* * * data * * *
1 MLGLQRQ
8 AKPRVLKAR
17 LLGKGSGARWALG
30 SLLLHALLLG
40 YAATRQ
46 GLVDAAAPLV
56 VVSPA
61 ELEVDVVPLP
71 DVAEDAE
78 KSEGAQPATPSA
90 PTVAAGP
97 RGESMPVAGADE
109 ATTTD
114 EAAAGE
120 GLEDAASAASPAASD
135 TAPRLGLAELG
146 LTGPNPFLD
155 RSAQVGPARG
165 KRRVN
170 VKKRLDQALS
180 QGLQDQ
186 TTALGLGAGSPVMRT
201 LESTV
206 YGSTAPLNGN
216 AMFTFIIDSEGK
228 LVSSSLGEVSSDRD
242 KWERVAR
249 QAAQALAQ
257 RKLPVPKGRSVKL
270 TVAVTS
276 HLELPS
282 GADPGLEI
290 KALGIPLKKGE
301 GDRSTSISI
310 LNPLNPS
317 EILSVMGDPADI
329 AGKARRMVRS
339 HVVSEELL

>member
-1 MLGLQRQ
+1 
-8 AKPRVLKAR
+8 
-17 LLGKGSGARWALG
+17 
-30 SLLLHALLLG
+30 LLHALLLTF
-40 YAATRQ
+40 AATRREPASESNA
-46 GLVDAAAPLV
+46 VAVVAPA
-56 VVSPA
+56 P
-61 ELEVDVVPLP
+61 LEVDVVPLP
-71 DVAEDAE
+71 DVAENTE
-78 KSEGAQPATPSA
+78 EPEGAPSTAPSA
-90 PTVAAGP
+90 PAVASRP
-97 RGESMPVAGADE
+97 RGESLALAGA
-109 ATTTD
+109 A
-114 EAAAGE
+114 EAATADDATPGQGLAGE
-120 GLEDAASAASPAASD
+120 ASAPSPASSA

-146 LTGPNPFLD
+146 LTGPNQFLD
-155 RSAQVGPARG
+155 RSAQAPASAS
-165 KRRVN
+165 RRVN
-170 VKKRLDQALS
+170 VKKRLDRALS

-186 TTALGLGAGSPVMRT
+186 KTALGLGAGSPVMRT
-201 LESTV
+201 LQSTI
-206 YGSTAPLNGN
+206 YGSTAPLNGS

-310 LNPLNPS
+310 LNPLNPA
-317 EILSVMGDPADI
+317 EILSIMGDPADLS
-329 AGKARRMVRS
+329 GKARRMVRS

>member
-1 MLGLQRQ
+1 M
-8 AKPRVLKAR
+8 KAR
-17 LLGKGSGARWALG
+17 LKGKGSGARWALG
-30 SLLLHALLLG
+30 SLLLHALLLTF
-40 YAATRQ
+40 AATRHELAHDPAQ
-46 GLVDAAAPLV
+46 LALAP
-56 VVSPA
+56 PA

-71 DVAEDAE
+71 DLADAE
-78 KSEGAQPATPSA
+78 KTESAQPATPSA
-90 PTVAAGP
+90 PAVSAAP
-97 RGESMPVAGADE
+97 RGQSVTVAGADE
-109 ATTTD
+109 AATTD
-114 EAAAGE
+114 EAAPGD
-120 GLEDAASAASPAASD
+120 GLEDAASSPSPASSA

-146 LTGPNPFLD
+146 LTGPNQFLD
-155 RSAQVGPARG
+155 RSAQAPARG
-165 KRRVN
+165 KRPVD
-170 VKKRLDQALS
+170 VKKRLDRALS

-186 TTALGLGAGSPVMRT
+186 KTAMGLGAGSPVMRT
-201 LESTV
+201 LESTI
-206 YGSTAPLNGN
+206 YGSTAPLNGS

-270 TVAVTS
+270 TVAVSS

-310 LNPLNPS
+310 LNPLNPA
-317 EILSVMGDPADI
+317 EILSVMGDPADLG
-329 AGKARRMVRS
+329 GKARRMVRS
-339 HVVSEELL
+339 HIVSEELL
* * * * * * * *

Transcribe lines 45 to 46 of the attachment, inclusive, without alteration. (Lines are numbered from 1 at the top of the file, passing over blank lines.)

+17 
-30 SLLLHALLLG